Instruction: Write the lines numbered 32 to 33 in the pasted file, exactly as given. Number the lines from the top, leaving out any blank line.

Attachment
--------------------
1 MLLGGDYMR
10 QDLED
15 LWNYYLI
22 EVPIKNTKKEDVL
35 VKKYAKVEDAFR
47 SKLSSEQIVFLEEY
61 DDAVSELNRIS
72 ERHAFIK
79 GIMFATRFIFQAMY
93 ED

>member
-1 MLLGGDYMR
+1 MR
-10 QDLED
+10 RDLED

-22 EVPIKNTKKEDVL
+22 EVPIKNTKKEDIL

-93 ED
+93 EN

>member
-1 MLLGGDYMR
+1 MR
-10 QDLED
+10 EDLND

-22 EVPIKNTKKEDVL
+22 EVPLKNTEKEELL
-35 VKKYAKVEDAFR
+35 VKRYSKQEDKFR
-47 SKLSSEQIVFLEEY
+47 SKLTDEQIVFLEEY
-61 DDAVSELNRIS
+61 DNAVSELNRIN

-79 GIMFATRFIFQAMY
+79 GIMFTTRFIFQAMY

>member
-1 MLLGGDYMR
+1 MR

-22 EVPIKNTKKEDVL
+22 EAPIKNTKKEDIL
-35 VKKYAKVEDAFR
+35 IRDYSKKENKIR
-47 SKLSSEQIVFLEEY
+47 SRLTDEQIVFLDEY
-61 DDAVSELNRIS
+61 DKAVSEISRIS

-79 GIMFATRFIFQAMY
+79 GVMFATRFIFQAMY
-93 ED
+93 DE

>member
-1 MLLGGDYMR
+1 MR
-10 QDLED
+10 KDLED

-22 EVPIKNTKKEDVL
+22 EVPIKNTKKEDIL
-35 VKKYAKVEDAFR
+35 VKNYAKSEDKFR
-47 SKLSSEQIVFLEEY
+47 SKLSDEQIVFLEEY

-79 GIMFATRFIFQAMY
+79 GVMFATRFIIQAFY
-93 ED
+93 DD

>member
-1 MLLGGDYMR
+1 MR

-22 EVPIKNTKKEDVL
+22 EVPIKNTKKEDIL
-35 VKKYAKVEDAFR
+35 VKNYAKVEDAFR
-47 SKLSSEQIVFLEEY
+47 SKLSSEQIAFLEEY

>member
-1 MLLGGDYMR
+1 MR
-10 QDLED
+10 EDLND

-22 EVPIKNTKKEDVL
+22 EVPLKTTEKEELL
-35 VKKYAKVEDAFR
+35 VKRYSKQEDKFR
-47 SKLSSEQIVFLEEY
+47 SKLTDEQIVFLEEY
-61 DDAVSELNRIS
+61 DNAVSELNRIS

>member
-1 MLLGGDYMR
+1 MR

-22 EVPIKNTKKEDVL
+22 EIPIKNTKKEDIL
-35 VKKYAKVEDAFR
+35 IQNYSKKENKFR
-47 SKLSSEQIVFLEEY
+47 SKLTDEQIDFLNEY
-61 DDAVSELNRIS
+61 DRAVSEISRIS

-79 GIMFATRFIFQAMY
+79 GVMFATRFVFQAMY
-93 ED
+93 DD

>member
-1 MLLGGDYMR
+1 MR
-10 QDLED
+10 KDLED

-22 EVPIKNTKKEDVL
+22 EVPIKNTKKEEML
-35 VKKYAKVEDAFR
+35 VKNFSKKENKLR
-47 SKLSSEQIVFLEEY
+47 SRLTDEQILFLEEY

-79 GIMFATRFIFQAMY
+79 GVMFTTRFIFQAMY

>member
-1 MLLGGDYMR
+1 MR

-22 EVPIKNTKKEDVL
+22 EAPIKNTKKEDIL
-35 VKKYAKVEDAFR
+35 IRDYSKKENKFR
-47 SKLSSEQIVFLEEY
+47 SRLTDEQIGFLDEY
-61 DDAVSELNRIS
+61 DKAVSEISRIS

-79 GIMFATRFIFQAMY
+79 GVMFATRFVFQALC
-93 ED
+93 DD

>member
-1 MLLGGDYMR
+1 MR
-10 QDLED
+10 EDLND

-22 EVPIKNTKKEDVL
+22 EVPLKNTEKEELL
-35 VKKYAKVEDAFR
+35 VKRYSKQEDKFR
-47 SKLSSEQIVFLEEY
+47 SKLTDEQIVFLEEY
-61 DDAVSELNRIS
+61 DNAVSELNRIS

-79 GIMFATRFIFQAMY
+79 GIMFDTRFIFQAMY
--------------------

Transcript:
+61 DNAVSELNRIN

-79 GIMFATRFIFQAMY